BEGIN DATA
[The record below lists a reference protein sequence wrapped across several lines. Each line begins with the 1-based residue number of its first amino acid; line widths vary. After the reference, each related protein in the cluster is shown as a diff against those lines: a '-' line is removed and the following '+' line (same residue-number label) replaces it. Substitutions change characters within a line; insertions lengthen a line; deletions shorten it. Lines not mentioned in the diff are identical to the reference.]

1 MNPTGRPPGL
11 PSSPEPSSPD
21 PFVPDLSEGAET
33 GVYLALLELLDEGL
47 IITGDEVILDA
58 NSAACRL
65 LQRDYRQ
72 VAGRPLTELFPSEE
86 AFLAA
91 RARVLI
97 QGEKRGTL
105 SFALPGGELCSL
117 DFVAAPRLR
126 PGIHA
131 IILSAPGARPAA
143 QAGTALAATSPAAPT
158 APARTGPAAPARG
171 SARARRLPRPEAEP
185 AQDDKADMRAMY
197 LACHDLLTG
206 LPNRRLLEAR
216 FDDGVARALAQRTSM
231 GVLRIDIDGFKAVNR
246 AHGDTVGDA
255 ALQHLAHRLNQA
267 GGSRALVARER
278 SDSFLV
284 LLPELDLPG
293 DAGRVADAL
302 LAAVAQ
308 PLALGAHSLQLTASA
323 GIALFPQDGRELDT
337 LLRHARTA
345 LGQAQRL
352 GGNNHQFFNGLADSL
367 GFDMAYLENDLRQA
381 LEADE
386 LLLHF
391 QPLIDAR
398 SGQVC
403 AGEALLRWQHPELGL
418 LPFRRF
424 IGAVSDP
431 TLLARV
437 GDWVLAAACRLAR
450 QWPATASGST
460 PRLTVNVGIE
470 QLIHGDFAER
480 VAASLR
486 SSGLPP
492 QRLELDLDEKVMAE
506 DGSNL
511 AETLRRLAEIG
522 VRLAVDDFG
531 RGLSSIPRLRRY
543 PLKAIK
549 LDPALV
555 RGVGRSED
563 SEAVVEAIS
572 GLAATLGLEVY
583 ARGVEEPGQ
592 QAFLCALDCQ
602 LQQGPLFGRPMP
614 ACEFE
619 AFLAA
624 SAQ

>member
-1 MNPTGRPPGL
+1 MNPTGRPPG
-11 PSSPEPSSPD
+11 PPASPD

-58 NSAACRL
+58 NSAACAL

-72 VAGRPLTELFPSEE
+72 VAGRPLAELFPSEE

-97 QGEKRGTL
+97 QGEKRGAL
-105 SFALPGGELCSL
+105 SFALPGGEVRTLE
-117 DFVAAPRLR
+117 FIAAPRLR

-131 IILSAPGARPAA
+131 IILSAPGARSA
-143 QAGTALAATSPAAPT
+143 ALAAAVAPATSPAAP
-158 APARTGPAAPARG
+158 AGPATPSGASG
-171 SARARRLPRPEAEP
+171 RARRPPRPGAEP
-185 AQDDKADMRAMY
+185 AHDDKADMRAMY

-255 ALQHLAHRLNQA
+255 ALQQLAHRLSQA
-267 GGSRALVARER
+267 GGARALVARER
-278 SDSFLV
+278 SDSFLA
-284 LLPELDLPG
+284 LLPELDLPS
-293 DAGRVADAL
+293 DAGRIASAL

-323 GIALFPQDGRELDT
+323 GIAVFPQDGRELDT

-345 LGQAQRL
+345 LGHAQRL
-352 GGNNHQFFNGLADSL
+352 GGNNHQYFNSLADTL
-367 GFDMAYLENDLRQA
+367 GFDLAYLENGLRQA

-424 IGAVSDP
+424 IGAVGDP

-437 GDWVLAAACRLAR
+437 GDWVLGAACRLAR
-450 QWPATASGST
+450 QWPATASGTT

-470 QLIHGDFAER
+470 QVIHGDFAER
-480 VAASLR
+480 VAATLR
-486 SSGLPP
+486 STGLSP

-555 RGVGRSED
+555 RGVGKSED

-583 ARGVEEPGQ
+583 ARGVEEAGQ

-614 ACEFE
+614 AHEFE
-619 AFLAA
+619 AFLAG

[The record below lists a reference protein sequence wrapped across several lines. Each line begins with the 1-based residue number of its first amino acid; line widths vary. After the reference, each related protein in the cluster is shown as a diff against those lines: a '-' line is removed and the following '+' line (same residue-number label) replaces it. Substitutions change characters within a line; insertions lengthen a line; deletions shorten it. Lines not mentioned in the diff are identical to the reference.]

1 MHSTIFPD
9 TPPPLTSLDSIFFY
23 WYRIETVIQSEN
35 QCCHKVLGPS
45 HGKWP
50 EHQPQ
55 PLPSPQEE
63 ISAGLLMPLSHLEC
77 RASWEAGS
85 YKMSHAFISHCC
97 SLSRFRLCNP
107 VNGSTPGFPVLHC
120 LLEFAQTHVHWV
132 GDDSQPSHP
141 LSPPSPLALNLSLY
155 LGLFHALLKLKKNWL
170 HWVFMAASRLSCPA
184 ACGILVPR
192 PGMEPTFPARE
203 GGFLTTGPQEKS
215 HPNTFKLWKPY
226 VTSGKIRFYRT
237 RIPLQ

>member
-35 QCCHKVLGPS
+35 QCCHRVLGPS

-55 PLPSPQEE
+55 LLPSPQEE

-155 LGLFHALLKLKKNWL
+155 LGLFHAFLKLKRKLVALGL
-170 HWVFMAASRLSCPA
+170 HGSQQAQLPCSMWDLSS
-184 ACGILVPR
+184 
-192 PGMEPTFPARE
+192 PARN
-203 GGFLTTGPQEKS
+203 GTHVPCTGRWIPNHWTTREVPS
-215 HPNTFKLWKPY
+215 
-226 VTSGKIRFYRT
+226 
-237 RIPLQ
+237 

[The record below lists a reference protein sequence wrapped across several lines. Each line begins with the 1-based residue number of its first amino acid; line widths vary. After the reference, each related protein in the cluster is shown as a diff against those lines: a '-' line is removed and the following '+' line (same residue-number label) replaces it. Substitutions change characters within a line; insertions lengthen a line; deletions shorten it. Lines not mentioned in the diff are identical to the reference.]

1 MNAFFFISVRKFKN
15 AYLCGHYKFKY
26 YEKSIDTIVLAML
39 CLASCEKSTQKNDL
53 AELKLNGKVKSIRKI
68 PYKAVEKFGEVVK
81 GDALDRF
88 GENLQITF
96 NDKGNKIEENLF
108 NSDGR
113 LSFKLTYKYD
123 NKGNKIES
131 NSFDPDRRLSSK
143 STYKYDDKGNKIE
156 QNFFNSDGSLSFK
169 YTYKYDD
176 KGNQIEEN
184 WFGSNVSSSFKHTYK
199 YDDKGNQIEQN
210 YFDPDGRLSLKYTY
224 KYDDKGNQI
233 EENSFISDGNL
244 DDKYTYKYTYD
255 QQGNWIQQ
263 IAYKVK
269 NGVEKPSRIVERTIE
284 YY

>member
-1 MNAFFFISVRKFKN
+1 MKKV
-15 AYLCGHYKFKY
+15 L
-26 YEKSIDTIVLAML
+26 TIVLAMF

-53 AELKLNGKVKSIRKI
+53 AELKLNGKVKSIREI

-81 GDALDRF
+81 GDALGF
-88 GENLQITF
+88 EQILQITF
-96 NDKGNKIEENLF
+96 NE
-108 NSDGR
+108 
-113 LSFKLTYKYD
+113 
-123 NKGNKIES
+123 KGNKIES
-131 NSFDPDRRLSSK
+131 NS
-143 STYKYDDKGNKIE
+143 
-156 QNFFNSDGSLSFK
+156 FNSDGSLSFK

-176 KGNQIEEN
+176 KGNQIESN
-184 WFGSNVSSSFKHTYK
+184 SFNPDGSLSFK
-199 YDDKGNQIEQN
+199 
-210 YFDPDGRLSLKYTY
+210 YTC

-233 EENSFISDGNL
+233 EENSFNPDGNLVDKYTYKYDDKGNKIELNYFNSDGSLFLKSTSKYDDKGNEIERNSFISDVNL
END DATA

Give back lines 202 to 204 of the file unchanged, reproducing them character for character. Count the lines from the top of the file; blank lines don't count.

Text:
269 NGVEKPSRIVERTIE
284 YY

>member